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This course provides an introduction to Site Reliability Engineering (SRE), including background, general principles, and practices. It also describes the relationship between SRE and DevOps. The content in this course will help prepare you for the Google “Professional Cloud DevOps Engineer” certification exam.
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- Learn about Site Reliability Engineering (SRE)
- Understand its core vocabulary, principles, and practices
- Discover how to use SRE to implement DevOps principles
- Anyone interested in learning about Site Reliability Engineering and its fundamentals
- DevOps practitioners who want to understand the role of Site Reliability Engineer
- Engineers interested in obtaining the Google “Professional Cloud DevOps Engineer” certification
- A basic understanding of DevOps
- A basic understanding of the software development life cycle
A Service Level Agreement or SLA is a guarantee you make to your customers. It is a contract with consequences of failing to meet the SLOs they contain. SLOs and SLAs are similar. However, your SLAs should not be the same as your SLOs. Both are objectives, but an SLO is an internal objective, only used within the team. If the team fails to meet the SLO, then they may slow down deployments or hold a blameless postmortem.
SLAs violations are shared with your customers and usually require some sort of recompensation, such as a credit or refund. Also, they should not be the same because SLOs are supposed to be stricter than SLAs. You want to be notified of any problems and have a chance to address them well before they affect your customers. Ideally, the three metrics should exist on a spectrum. You want your SLIs to be higher than both your SLOs and SLAs. This means you are meeting your objectives and your service is performing as expected. You also want your SLOs to be higher than your SLAs. If your SLI drops below your SLO, you are in violation and need to take steps to resolve the issue. If your SLI drops below your SLA, you need to notify your customers and offer them compensation. It's better to break an internal objective than one that is visible to your customers.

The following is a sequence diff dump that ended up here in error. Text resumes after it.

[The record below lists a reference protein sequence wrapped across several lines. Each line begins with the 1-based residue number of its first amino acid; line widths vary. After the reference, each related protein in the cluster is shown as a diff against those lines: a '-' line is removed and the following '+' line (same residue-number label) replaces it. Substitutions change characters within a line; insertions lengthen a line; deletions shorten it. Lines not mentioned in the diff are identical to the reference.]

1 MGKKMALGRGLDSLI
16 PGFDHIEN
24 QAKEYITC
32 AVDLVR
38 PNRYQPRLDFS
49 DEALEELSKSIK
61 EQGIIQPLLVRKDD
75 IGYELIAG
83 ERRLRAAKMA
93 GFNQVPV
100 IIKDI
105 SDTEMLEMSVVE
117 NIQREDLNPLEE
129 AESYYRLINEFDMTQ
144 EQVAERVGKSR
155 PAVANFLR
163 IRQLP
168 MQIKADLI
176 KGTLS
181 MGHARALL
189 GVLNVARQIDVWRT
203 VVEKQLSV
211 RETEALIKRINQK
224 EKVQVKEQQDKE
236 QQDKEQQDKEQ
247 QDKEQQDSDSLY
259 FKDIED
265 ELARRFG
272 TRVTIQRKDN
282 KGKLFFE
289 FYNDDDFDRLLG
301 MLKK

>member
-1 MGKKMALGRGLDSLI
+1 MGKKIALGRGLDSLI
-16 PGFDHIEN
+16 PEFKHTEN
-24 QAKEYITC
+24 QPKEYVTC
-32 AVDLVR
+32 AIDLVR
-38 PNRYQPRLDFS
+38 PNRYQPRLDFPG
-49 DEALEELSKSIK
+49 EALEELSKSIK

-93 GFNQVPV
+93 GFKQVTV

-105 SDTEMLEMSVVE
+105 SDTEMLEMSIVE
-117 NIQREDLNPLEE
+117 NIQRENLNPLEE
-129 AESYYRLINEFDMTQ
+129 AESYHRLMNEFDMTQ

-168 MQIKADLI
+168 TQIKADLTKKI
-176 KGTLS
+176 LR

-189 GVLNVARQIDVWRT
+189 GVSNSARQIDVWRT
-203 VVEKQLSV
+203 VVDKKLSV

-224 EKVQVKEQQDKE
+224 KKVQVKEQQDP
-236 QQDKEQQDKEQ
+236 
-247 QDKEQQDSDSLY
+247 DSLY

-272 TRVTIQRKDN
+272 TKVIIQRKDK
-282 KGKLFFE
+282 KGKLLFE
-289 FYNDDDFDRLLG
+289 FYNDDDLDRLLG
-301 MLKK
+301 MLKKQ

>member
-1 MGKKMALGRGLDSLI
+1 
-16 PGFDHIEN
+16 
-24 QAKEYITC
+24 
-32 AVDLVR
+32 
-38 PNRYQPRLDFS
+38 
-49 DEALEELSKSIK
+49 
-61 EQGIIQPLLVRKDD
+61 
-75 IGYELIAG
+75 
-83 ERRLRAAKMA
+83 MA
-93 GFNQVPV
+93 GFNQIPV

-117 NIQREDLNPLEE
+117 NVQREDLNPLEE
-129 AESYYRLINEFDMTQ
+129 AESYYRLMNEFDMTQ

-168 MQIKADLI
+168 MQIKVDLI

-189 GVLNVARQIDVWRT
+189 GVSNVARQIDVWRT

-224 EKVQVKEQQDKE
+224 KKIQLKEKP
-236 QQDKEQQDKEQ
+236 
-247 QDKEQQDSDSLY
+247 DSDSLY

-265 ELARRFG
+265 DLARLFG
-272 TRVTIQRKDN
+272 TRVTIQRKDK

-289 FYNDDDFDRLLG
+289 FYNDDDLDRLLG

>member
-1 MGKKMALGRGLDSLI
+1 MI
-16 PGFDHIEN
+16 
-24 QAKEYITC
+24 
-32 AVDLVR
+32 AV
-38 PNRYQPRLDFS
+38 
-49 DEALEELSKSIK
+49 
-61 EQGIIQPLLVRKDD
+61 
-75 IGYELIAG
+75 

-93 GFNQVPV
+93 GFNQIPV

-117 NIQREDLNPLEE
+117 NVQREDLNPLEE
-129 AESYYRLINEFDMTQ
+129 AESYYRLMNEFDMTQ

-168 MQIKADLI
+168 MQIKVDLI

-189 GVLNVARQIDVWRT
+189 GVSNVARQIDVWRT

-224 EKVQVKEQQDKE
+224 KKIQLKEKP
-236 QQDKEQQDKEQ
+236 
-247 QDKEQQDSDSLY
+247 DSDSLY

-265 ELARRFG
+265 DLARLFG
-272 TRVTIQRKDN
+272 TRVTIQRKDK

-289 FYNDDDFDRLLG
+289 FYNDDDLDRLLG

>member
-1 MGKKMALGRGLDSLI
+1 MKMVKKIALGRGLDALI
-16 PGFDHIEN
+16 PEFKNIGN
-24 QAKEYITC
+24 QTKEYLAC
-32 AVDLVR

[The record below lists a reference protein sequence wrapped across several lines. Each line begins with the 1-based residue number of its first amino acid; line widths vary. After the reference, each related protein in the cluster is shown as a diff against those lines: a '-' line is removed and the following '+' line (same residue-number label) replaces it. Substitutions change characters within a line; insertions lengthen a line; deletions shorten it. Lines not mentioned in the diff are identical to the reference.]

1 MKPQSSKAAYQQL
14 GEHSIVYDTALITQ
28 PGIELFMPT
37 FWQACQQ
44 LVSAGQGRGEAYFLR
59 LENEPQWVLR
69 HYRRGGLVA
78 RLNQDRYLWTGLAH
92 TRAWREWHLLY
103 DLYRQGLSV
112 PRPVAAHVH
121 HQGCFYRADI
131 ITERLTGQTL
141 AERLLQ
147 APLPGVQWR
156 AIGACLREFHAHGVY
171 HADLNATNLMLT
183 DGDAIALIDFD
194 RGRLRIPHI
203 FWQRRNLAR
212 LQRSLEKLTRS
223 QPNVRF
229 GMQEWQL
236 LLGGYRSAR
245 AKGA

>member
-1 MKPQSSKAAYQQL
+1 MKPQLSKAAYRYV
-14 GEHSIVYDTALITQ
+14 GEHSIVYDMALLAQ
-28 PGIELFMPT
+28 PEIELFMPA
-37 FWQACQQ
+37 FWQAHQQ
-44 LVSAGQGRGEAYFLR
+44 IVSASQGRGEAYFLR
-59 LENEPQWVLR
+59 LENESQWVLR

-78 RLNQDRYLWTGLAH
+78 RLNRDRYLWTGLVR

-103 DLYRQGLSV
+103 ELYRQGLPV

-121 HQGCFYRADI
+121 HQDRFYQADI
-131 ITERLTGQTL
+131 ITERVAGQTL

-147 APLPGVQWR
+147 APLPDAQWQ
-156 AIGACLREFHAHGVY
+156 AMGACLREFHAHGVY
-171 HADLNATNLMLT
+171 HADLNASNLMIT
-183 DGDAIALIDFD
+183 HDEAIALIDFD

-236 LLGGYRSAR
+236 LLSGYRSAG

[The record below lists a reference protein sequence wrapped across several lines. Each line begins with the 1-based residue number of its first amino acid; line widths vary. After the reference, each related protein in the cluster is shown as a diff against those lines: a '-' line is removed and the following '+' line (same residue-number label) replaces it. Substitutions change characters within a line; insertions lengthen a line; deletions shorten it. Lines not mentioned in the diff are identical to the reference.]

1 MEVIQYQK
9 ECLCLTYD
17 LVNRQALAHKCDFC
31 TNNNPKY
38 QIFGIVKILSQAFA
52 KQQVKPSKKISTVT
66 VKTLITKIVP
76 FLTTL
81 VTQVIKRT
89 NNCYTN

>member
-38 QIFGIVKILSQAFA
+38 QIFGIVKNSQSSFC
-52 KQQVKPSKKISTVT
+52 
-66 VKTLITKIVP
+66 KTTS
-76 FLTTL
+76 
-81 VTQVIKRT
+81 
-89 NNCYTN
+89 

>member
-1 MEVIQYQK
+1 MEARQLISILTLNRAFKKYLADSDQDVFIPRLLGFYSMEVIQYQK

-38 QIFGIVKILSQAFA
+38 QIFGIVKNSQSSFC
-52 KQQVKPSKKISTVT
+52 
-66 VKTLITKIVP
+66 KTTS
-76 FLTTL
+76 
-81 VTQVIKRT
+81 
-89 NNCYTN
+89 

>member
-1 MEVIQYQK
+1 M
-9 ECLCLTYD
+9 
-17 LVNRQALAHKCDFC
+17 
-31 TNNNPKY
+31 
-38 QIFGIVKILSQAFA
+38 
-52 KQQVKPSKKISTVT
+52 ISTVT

SLAs need to be carefully set. Making them too high means you're more likely to violate them. Making them too low means your customers may feel less confident in your ability to deliver a quality service. SLAs that are too close to SLOs mean that you're less likely to catch a problem in time to prevent it. However, if your SLAs are too far away from your SLOs, that too can be a problem.
The SLO you run at tends to become the SLA everyone expects. So let's say you offered a 95% SLA, but were consistently delivering 99.99% for a long period of time. If your SLI then dropped to 98%, you might get customer complaints. You see, even though you only promised 95%, you proved that you can actually deliver higher. And now your customers have begun to depend upon this higher level of service. To avoid this issue, Google recommends adding extra downtime to services to prevent them from being overly available. As you can probably tell, picking the right SLOs and SLAs can be tricky. You may need to start tracking SLIs for a while, and then use the average to help define realistic SLOs and SLAs. In any case, Site Reliability Engineering recommends making sure they are all a part of your system requirements. And if you already have a production system but don't have them clearly defined, then that should be your highest priority.
Daniel began his career as a Software Engineer, focusing mostly on web and mobile development. After twenty years of dealing with insufficient training and fragmented documentation, he decided to use his extensive experience to help the next generation of engineers.
Daniel has spent his most recent years designing and running technical classes for both Amazon and Microsoft. Today at Cloud Academy, he is working on building out an extensive Google Cloud training library.
When he isn’t working or tinkering in his home lab, Daniel enjoys BBQing, target shooting, and watching classic movies.